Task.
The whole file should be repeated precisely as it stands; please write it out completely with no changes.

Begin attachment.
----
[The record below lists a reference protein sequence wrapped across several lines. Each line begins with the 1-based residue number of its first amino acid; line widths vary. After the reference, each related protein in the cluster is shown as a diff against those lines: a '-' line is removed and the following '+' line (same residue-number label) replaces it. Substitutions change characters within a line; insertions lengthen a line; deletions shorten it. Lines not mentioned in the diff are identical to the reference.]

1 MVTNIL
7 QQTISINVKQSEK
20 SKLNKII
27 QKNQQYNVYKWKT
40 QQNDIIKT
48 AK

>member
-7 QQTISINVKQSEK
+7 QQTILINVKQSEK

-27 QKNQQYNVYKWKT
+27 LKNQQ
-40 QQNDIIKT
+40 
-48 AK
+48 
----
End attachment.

[The record below lists a reference protein sequence wrapped across several lines. Each line begins with the 1-based residue number of its first amino acid; line widths vary. After the reference, each related protein in the cluster is shown as a diff against those lines: a '-' line is removed and the following '+' line (same residue-number label) replaces it. Substitutions change characters within a line; insertions lengthen a line; deletions shorten it. Lines not mentioned in the diff are identical to the reference.]

1 MVTNIL
7 QQTISINVKQSEK
20 SKLNKII
27 QKNQQYNVYKWKT
40 QQNDIIKT
48 AK

>member
-7 QQTISINVKQSEK
+7 QQTILINVKQSEK

-27 QKNQQYNVYKWKT
+27 LKNQQ
-40 QQNDIIKT
+40 
-48 AK
+48 